Toe Walking in Children

Toe walking is a specific type of gait often seen in young children learning to walk. Normal gait involves a specific sequence of events. These events are separated into two phases: stance phase and swing phase. The stance phase is the part of the gait cycle when the foot touches the ground. Stance phase begins with a heel strike, landing your heel on the ground, and then rolling your foot forward, and then coming up on your toes to push off. Swing phase is the part of the gait cycle where the foot does not contact the ground. In toe walkers, the heel strike is skipped, and the individual lands on their toes, and maintains that position through the stance phase.

Babys feet
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Whether Toe Walking Is Normal

Learning to walk takes time, and like learning anything, we don't always get it right the first time. Toe walking is normal in young children under the age of 2 years. Most children start off toe walking, and over the course of their second year, will gradually develop a normal gait pattern.

Children who toe walk beyond age 2 may be evaluated to ensure they do not have any other condition that may cause toe walking. Toe walking beyond this age is not considered normal.

Conditions That Cause Toe Walking

There are several conditions that can be first suspected by the symptom of persistent toe walking. This is not to say that children who toe walk beyond the age of 2 definitely have one of these conditions. In fact, most toe walkers are considered idiopathic, meaning no underlying condition can be identified. But children who do continue to toe walk should be evaluated for developmental or neurologic disorders.

Some conditions that can cause toe-walking include cerebral palsy, Duchenne muscular dystrophy, and autism.

Non-Invasive Treatments

As stated, toe walking under the age of 2 isn't abnormal. The most common treatment is to observe the child and see if the toe walking spontaneously resolves. No study has ever demonstrated long-term functional impairment in adolescence or adulthood as a result of toe walking as a child. Therefore, it's important that these children not be over-treated.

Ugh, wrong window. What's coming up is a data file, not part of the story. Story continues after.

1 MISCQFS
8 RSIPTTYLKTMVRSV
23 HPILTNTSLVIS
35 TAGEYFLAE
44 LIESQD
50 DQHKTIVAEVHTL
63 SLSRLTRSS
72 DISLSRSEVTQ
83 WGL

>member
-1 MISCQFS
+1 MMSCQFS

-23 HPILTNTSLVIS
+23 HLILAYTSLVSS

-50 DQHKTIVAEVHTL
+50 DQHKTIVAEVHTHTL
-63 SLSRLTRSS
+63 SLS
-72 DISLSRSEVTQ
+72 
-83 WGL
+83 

Children who have persistent toe walking, with no other diagnosis that explains the condition, are usually started with some simple forms of treatment. The most common treatments include physical therapy, stretching, night splinting, and casting. If simple stretching does not help, placing a splint or cast to provide a constant stretch may help to loosen the tight heel cord.

More recently, some doctors have been using Botulinum toxin, also known as Botox, to relax the tightened calf muscles. Just like facial wrinkles are relaxed with these injections, Botox can relax the tight calf muscle.

Surgery as Treatment

Surgery is used to lengthen the tight heel cord. There are several surgical techniques used, but most involve some variation of making the Achilles tendon longer, to allow the heel to land before the toes when walking. Often, casts are used postoperatively to ensure the tissues do not tighten back up when healing. Surgery is generally reserved for children who have failed the aforementioned non-surgical treatments.

Best Treatment Plans

If a child is toe walking under the age of two, observation is clearly the best treatment plan.

Over the age of 2, children should be screened for developmental or neurologic disorders that could potentially explain the persistence of the toe walking. If none are found, the toe walking is described as idiopathic, meaning no underlying cause can be identified.

Idiopathic toe walkers over the age of 2 can continue to be observed, especially if they're improving, or simple stretching or casting can be considered. If these simple treatments fail, surgery may be considered to lengthen the tight heel cord.

3 Sources
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  1. Williams  CM, Pacey  V, de Bakker  PB, Caserta  AJ, Gray  K, Engelbert  RHH. Interventions for idiopathic toe walking. Cochrane Database of Systematic Reviews 2016;10:CD012363. doi:10.1002/14651858.CD012363

  2. Dietz F, Khunsree S. Idiopathic toe walking: To treat or not to treat, that is the questionIowa Orthop J. 2012;32:184–188.

  3. American Academy of Orthopaedic Surgeons. Toe walking.

By Jonathan Cluett, MD
Jonathan Cluett, MD, is board-certified in orthopedic surgery. He served as assistant team physician to Chivas USA (Major League Soccer) and the United States men's and women's national soccer teams.